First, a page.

The European Commission has said it will "closely monitor" a planned UK trial of deep packet inspection technology by Virgin Media.
In November, the ISP announced plans to look at the traffic of 40 percent, or 1.6 million, of its subscribers, to gauge the level of illegal file-sharing on its networks. The company has said it will not inform those customers that their data packets are being scrutinised, saying there is no need to notify participants as their identifying details will be anonymised.
Virgin Media has not been in contact with the European Commission about the trial, the Commission told ZDNet UK on Friday.
"The Commission confirms its commitment to the protection of privacy and security of electronic communications as one of its priorities, and it keeps a close eye on the further development of technologies in favour of businesses and consumers, in order to ensure they are used in a way that complies with EU rules," said the Commission in an email statement.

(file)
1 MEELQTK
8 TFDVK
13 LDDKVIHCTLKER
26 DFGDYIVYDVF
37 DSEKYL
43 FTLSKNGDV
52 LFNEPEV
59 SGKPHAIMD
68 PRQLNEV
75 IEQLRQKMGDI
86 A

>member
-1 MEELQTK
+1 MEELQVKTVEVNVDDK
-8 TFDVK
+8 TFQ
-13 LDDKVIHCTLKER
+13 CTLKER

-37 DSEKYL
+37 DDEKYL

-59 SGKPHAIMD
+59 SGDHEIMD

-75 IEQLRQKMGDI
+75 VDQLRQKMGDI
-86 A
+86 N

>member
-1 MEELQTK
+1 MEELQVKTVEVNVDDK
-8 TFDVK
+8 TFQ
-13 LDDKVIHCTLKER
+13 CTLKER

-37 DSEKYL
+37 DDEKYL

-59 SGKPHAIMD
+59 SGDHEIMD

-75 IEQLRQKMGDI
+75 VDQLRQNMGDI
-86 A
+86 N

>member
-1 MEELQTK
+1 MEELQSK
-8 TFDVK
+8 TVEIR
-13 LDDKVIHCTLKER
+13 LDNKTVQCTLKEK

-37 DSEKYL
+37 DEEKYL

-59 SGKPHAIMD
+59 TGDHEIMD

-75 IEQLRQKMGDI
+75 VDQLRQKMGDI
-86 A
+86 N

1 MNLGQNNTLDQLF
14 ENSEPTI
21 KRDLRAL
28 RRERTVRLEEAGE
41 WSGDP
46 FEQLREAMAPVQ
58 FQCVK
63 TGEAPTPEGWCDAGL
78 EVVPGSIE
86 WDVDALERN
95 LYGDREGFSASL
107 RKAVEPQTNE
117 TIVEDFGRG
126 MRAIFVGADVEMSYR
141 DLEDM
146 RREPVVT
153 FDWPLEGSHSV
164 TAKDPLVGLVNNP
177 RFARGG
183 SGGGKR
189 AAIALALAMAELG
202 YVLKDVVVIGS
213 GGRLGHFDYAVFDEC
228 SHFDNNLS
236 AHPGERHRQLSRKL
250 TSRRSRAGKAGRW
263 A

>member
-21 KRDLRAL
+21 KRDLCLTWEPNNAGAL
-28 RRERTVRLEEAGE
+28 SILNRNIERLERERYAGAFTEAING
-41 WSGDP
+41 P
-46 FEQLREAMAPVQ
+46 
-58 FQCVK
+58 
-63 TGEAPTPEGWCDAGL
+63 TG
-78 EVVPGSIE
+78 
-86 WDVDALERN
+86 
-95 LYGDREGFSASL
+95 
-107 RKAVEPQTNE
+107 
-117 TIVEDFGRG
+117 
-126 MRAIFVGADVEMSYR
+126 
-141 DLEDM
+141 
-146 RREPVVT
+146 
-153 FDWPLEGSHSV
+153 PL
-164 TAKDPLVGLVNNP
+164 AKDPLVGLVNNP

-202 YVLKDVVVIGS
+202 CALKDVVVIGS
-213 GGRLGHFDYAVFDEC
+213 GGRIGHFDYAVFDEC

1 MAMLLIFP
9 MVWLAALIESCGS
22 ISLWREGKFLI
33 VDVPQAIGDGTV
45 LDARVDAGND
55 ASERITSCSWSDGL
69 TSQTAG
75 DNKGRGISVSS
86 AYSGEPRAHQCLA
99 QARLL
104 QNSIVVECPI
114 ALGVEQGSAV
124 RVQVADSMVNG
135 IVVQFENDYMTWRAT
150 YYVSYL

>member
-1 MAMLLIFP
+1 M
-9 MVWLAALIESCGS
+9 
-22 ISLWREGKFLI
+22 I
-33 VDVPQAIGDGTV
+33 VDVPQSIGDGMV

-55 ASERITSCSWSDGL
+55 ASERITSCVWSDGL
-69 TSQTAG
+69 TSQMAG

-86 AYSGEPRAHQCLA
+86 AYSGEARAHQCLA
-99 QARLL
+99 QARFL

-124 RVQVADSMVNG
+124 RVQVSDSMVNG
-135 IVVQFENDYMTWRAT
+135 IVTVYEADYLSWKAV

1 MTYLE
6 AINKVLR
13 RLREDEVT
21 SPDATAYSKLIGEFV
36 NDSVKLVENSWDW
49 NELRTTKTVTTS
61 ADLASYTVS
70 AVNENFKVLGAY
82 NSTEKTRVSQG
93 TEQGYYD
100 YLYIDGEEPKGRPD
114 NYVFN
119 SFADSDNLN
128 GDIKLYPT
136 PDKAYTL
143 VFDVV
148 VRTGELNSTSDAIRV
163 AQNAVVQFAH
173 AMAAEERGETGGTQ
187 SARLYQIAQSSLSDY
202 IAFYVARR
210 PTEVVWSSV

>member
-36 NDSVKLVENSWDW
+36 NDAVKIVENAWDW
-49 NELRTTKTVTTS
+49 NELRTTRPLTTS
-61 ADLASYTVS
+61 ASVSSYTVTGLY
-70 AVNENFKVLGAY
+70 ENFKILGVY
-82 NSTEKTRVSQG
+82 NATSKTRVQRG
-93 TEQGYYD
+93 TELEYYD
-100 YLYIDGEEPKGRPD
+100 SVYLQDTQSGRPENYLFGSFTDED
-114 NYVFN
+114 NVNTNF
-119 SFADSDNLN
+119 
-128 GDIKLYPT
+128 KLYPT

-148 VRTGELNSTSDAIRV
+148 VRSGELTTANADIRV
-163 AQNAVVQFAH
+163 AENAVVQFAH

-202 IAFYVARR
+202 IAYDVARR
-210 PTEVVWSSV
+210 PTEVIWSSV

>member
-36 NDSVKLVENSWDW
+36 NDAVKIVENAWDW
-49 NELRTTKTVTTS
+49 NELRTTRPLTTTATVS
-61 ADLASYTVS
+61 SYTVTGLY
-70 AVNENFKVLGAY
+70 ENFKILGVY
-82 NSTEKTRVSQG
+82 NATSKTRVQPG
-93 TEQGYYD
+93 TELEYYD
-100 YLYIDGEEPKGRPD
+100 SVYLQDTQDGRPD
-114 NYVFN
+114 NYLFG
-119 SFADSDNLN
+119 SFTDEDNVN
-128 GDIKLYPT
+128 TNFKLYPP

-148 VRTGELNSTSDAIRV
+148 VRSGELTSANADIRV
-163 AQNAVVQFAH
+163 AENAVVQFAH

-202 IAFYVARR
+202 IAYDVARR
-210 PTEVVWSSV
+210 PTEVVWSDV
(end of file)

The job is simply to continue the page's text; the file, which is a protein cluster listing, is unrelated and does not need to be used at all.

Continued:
"The Commission's services will closely monitor this case."
The European Commission is interested in applications of deep packet inspection as it relates to UK law. It is conducting a long-standing investigation into whether the UK government breached pan-European legal regulations when it refused to investigate secret trials of Phorm behavioural tracking conducted by BT.
Virgin Media will use deep packet inspection technology called CView, by surveillance tech company Detica, in the trial. The dates for the trial have not been made public by the ISP.
However, the trial has come in for criticism from privacy campaigners, with Privacy International vowing to take action if it takes place.
"If Virgin Media goes ahead with the trial,we will press a criminal complaint with the [Metropolitan Police], because as far as we're concerned, Virgin would be in breach of the Regulation of Investigatory Powers Act," said Alex Hanff, head of ethical networks at the organisation.
Hanff said UK surveillance law, including the Regulation of Investigatory Powers Act (Ripa), does not state that ISPs have the right to monitor communications for evidence of file-sharing without first obtaining a court order.